"Gurf is the guitar player and co-producer for Lucinda Williams's albums, and he's part of that linkcestuous circle that always hits up Daniel Lanois somewhere in the middle, connecting dots along the way with Buddy Miller, Emmylou Harris, and either Donald Lindley or David Lindley. If you're into that thing/those folks, this one's certainly worth picking up: most of the album is reminiscent of Lucinda's noted style of slacky southern slinging-singing, with a gaggle of loud, acoustical instruments -- some of which you may have never heard before but promise to pay attention to once you've given it a listen (what's a Weissenborn or a mandocello, anyway?). And after a few listens, in fact, it's hard to notice who's influencing whom -- Williams rubbing off on Morlix, or the other way around? Whatever it is, it's nice because it's gritty; Gurf doesn't have the same voice Lucinda has. In fact, his voice isn't much at all. It's closer to Neil Young or Kermit the Frog when it's quiet -- an endearing vulnerability -- and a lot more like Bob Dylan when it isn't. And after a while I stop paying attention, because it's his collective sound (he plays most instruments and tracks on the album) that's catching me: in Falling off the Face of the World, it's the slow, quiet purdy feel that stops me in my tracks; the tone and lyrics to to Wild Things actually do feel more like a Maurice Sendak story (I don't think there's any relation); Robin Sings at Midnight sounds like what I imagine the dropping of 1 steel guitar, 1 banjo, 200 rubber balls and a long warpy saw into a big ol' boiling pot of pea soup might sound like. And then there's Dan Blocker, the song that inspired me to buy this album, which is a straight-ahead tribute to, well, Hoss on Bonanza. It's a four-minute song with plenty of nouns and only one verb...and very hard to erase from that running soundtrack in my brain.All good? Not exactly. Two or three tunes on this album reflect my hunch (based on the credits and liner notes) that Morlix probably recorded this whole album by himself, writing every song, playing nearly every instrument, cutting and producing the whole thing himself. He's great at what he does, but it sounds like the songs Feel Free and Leap of Faith could have used some outside thinking: they're polished, but a tad uninspired.Aside from that, this disc is two parts Lucinda, one part Bob Dylan, one part Neil Young, a dash of Wilco, a dash of Tom Waits and the Big Dude from a sixties tv show that also featured Lorne Greene, Michael Landon, Vernell Roberts. And that is, at least for this album, what makes up Gurf Morlix. (He's got a new album out now, as well, which I haven't heard yet. I'm hoping it'll be as juicy as this, but my wife's hoping for our sake that nothing's quite as catchy as Dan Blocker.)"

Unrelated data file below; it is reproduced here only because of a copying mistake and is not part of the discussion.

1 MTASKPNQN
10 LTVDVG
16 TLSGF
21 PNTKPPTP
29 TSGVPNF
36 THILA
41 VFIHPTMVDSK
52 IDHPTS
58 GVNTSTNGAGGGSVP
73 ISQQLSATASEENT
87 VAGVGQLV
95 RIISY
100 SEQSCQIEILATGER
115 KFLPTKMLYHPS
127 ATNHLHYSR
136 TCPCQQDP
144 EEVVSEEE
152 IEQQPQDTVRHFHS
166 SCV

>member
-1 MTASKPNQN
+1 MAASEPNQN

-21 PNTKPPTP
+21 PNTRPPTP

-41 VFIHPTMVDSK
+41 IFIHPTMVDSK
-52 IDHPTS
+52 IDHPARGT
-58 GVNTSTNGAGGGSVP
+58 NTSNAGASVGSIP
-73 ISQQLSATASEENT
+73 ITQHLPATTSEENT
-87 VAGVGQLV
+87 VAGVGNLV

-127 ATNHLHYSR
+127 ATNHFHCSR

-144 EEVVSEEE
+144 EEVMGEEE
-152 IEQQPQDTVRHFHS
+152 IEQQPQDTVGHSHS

Terrific Album
K. Breeden | 11/26/2007
(5 out of 5 stars)

"I tracked down this album after hearing "Dan Blocker" on XM. I figured anyone who could do a song like that and make it work had just the quirkiness I enjoy in a musician. Though none of the other offerings on the disc was an unusual as that one, I was not disappointed. Highly recommended. (Oh, and why are people dissing Gurf's voice? He's got a great voice that lends itself perfectly to his style of music.)"